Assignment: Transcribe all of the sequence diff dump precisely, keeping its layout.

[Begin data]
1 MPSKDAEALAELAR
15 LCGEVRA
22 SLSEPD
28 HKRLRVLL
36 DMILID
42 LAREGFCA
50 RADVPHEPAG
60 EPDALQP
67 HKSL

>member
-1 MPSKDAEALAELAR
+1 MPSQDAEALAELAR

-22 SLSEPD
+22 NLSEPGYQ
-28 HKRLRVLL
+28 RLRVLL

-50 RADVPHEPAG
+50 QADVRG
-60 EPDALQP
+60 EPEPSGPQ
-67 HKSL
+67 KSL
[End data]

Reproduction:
1 MPSKDAEALAELAR
15 LCGEVRA
22 SLSEPD
28 HKRLRVLL
36 DMILID
42 LAREGFCA
50 RADVPHEPAG
60 EPDALQP
67 HKSL

>member
-1 MPSKDAEALAELAR
+1 MPSQDAEALAELAR

-22 SLSEPD
+22 NLSEPGYQ
-28 HKRLRVLL
+28 RLRVLL

-50 RADVPHEPAG
+50 QADVRG
-60 EPDALQP
+60 EPEPSGPQ
-67 HKSL
+67 KSL